Missouri legislators have approved a measure that will allow state casinos to offer credit to high-rollers. On Tuesday, the state Senate passed legislation that would repeal the 1992 prohibition on allowing casinos to offer credit to their patrons. The SB741 legislation would allow casinos to extend a line of credit to any gambler willing to put up $10k in advance to demonstrate their deep-pocketed status.
Once this benchmark has been established, the casinos would be allowed to offer a minimum $10k line of credit as an unsecured, no-interest loan payable within 30 days. The arrangements would have to be established before a high-roller downs one too many comped cocktails, as the legislation prohibits extending credit to anyone who can’t walk a straight line or say ‘rubber baby buggy bumpers’ three times fast.
The legislation now passes to the state House of Representatives, where previous attempts to pass such measures have gone down to defeat. Operators of the state’s 14 casinos are firmly behind the plan, with Pinnacle Enterainment exec VP of public affairs Troy Stremming telling legislators that the ability to extend credit will attract high-rollers who don’t much fancy rolling a wheelbarrow full of cash through a casino’s parking lot in order to satisfy their gambling jones.
ATLANTIC CITY HIGH-ROLLER CLAIMS BORGATA AND REVEL ARE CHEAPSKATES
In addition to offering credit, casinos traditionally lure high-rolling gamblers by promising them all sorts of freebies, from comped hotel rooms to flying them into town via private jets. But Long Island millionaire gambler Darryl Abramowitz claims two Atlantic City casinos – the Borgata and Revel – reneged on their promises of perks after his gambling hit a hot streak. Abramowitz has filed a lawsuit in order to compel the casinos to honor their promises.
According to papers viewed by the New York Post, Abramowitz’s suit claims he was contacted in March 2012 by Revel representative Frank Playo, who offered him ‘RFB’ aka free room, food and beverages if he’d bring his renowned high-rolling ways to Revel. The suit claims Playo subsequently offered Abramowitz the use of a poolside cabana, where Abramowitz’s family stayed for three days while daddy hung out at Revel’s blackjack tables.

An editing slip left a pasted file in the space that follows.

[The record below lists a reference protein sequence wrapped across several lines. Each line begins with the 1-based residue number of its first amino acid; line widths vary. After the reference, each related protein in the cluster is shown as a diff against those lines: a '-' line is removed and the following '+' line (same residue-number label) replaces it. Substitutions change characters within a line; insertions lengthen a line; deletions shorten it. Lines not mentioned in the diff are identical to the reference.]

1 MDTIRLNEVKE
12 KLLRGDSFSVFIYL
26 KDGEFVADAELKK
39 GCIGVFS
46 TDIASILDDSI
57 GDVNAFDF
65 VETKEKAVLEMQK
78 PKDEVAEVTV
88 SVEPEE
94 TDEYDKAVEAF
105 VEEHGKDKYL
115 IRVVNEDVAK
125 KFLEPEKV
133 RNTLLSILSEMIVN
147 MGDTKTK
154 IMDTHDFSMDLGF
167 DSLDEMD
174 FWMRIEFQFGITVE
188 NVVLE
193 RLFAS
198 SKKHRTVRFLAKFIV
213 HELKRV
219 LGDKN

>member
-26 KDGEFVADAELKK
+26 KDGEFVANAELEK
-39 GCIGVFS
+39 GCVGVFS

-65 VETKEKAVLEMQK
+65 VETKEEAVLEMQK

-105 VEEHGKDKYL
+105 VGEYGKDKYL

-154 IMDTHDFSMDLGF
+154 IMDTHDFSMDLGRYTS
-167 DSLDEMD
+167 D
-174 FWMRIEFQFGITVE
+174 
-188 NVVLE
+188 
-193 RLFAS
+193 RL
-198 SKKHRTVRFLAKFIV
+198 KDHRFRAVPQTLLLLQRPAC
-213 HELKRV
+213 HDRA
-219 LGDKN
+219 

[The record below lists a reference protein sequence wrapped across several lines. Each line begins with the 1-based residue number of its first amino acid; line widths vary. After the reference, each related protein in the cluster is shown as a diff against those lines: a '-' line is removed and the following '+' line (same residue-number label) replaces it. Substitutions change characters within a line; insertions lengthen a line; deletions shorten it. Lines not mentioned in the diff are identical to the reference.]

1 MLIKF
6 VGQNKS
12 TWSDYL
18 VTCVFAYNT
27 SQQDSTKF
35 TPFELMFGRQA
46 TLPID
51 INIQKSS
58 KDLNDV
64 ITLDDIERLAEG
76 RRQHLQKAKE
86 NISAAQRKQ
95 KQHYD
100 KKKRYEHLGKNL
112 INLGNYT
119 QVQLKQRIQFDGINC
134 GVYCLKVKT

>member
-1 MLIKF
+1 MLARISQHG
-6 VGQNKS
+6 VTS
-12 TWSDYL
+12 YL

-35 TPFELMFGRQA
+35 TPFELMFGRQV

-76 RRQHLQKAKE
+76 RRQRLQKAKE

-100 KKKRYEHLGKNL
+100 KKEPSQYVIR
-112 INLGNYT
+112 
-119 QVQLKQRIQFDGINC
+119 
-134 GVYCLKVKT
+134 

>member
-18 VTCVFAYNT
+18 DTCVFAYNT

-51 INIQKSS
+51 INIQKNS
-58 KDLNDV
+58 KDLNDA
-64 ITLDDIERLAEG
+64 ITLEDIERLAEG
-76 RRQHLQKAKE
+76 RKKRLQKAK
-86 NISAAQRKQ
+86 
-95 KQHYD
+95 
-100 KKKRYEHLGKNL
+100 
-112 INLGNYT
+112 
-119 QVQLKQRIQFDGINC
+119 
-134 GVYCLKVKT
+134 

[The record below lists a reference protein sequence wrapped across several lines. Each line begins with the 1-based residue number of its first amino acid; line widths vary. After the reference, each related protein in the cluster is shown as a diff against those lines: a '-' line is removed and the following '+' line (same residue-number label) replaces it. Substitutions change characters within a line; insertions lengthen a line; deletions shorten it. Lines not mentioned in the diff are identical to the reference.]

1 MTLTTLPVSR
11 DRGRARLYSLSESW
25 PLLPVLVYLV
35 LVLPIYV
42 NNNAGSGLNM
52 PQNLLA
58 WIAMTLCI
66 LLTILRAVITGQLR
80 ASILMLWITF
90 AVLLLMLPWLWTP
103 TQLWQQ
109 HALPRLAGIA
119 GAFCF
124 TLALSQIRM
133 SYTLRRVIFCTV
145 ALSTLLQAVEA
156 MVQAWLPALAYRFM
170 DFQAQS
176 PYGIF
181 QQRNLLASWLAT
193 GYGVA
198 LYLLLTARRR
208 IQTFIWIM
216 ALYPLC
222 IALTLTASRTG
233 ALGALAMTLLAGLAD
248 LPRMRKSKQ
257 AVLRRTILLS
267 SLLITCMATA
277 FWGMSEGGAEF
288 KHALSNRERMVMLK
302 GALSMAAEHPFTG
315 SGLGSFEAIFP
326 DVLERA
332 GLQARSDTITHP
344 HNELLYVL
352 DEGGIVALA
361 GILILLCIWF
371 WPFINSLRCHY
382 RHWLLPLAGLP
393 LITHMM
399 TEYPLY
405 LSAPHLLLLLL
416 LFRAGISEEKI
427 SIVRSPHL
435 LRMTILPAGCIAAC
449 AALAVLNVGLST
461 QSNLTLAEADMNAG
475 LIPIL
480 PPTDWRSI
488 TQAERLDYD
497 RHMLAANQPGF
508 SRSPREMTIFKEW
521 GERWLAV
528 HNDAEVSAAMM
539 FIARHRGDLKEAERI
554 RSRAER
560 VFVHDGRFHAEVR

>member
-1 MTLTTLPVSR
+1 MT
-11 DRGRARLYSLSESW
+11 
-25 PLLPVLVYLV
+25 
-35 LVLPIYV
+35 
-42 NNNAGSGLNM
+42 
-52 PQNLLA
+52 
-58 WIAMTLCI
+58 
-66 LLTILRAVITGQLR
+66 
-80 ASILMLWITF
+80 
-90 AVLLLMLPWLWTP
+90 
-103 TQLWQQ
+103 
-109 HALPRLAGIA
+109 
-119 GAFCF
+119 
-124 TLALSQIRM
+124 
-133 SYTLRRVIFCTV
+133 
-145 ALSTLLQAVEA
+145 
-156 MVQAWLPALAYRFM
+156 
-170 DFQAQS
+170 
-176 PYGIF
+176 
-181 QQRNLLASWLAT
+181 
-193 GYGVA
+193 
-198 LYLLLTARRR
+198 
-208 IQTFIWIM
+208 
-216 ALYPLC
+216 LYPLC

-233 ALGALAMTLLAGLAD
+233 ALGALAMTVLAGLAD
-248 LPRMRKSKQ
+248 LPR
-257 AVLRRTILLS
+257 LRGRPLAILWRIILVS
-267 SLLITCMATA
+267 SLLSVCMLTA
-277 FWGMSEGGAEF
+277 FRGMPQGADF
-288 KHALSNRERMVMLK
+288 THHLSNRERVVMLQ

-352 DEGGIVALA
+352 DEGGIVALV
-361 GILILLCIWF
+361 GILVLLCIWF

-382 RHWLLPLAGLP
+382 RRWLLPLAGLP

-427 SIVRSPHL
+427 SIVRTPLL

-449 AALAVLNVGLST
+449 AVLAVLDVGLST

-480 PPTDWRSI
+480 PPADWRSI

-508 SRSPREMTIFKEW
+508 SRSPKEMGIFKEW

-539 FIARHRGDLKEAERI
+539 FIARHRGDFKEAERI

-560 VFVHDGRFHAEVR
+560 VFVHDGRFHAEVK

But when Abramowitz went to check out, he was presented with a $3,747 bill for the use of said cabana, which Abramowitz claims was the result of his having left the casino floor carrying $23k in winnings. Abramowitz claims Playo told him that since he’d managed to outperform the casino’s croupiers, “you can handle your bill.”
Abramowitz similarly accuses Borgata representatives of offering him RFB as well as a $5k credit at the casino’s luxury retail stores. Abramowitz proceeded to spend $900 at Hugo Boss and took out a $500 voucher at a Borgata restaurant, only to have these charges appear on his credit card when he went to check out. Again, Abramowitz claims this was due to the fact that he’d taken the Borgata’s dealers for a healthy $105k. When he pressed Borgata reps to honor their original offer, Abramowitz claims he was told “we don’t need customers like you.” Dude, it’s Atlantic City… You need customers, period.